It’s always hard to decide on the contractor you’re going to hire for a project. Even though the majority of them are probably respectable businessmen, there are still plenty of swindlers out there just waiting to get their hands on your money. The best way to protect yourself is to watch for five red flags that mean a contractor is a rip-off. As soon as you spot even one of them, it’s time to part company with that contractor.
1. A Contractor Gives You A Bid Far Below the Rest
Anytime you receive a bid from a contractor that’s way below the others you’ve received, that’s a red flag indicating something’s wrong. Tom* and Ella* wanted a simple two-car garage built. They only had a certain amount of money to invest in the project, so the quotes had to stay within their tight budget.
Tom* and Ella* met with five contractors. They showed them the building plan they had in mind. All the estimates they got were in the $20,000 range- except one. It was only $15,000. Being that Tom and Ellas’ budget was so tight, they sat down with the contractor who gave the lowest bid. Everything seemed to be in order so they hired him to build the garage. The contractor did indeed build it according to their plan. However, he used the cheapest, lowest grade of wood and other materials he could get his hands on. Tom and Ella got a low-cost garage built, but how long it will stand is questionable.
Contractors who severely underbid projects also try to make up the loss by adding on “unexpected” costs throughout the project.
And, true scam artists who are posing as contractors give you a rock-bottom bid so you’ll give them the job. They’ll then take your money and run.
2. A Contractor Has No Provable Physical Business Address
One of the first things you should do when you receive a written quote from a contractor is to check for his/her contact information. There’s undoubtedly a phone number listed, but is there a physical address? (A post office box doesn’t count.) Fly-by-night scammers who are on the run don’t have addresses because they don’t stay in one place for long. Any respectable contractor is going to have a fixed place of business, even if it’s run out of their home.
3. A Contractor Has No References
No references to give you is another one of the red flags that means a contractor is a rip-off. A reputable contractor will provide you with the names, addresses and phone numbers of several of their satisfied customers. And family and friends don’t count either! That way, you can call their past customers, and even go see the work they did. Don’t fall for the scam of showing you pictures of “their work.” Insist on talking to customers to make sure their work is professional, as well as their business practices.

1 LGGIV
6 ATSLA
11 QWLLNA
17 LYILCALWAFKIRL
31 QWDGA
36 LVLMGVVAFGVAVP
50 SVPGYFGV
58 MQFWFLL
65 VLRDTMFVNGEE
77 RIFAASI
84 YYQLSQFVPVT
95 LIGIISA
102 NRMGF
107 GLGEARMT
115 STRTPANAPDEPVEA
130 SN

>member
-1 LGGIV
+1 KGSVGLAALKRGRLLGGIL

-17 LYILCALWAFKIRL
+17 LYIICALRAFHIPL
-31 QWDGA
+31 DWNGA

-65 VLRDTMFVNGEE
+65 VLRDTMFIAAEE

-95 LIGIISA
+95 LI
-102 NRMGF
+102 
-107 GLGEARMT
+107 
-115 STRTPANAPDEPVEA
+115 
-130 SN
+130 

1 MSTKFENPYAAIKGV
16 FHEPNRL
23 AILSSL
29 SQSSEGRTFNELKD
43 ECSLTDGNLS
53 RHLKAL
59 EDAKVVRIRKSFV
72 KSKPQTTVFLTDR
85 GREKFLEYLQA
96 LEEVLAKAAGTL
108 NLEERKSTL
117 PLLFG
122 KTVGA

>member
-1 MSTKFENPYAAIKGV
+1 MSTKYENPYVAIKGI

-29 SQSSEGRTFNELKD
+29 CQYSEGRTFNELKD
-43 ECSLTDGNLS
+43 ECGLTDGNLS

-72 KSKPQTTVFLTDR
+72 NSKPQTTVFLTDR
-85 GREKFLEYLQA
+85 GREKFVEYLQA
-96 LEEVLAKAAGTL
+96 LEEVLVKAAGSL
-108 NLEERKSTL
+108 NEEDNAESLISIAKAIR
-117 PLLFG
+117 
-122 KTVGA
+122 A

4. A Contractor Demands A Large Deposit Upfront
It’s customary for a contractor to ask for a deposit on a large project s/he is going to do for you. Ten to twenty percent is usual. But, contractors who require a large down payment are yet another red flag that s/he is a rip off.
When Jon* wanted a room added on to his house, the contractor he was going to hire wanted a whopping fifty percent of the quote before he could start. When Jon questioned the high amount, the contractor hemmed and hawed around. Finally, he admitted that his credit was bad, so he had to pay for all the materials when he ordered them. The contractor blamed his wife for writing bad checks and spending too much money. He even laid the blame on the economy and high prices for his financial woes.
In reality, contractors who can’t handle their business finances are rip-offs who should be avoided. Everything else checked out with the contractor Jon had chosen, so he went ahead and paid him half of the quote. The contractor started the project as scheduled, but he quickly ran out of money. So, he had to temporarily quit the job so he could take on another project… and get another hefty deposit. The truth was, Jon found out, that the contractor was juggling money and jobs, and doing a bad job of keeping his business running. For example, when the contractor couldn’t pay all of his helpers, some of them quit. He replaced those experienced carpenters with high school kids who worked for minimum wage. Did Jon get a break on his bill? Heck no! He was still charged a premium rate for work that was being done by inexperienced teenagers. Did the quality of the work suffer? You bet!
5. A Contractor Won’t Supply Written Guarantees
And finally, the last red flag that means a contractor is a rip-off is when he will only guarantee his work verbally. “Talk is cheap”, as the saying goes, and it’s ever so true. No matter what s/he may say about what is covered under a warranty, it all means nothing unless they write it down. Verbal agreements end up being a “s/he said, s/he” sort of deal, and they don’t stand up well in court.
*Name Changed to Protect Identities